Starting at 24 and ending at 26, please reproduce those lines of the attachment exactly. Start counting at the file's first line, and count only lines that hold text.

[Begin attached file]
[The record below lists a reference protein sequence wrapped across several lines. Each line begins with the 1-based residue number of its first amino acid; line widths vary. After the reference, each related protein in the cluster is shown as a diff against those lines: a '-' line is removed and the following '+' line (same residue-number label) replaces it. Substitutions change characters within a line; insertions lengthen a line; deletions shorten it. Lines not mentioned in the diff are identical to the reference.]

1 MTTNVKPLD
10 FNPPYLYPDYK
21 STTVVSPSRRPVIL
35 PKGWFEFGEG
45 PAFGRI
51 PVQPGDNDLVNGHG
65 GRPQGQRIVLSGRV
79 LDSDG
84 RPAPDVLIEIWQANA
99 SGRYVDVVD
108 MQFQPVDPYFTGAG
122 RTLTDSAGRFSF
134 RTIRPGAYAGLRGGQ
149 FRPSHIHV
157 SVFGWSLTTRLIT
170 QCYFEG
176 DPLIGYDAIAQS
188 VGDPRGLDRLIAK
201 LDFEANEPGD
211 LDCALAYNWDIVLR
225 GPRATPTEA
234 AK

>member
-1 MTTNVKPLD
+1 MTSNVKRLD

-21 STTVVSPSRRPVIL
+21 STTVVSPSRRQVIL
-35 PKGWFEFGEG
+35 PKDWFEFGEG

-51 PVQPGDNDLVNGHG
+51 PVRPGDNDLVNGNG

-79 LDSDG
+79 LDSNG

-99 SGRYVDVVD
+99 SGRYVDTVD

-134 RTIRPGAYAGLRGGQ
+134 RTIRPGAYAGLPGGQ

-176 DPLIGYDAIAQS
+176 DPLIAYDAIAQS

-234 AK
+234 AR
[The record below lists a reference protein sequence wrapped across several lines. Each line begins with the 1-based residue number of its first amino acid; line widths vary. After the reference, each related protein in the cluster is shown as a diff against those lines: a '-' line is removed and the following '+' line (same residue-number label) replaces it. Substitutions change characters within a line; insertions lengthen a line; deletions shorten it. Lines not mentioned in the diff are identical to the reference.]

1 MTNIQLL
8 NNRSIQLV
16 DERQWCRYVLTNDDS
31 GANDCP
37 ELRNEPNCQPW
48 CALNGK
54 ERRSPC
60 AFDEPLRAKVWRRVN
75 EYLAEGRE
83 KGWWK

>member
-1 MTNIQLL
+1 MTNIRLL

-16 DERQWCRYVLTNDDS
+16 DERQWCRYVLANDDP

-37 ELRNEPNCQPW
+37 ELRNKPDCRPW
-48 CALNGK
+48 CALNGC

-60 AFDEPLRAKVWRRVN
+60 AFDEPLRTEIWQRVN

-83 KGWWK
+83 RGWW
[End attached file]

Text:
>member
-1 MTTNVKPLD
+1 MTSNVKRLD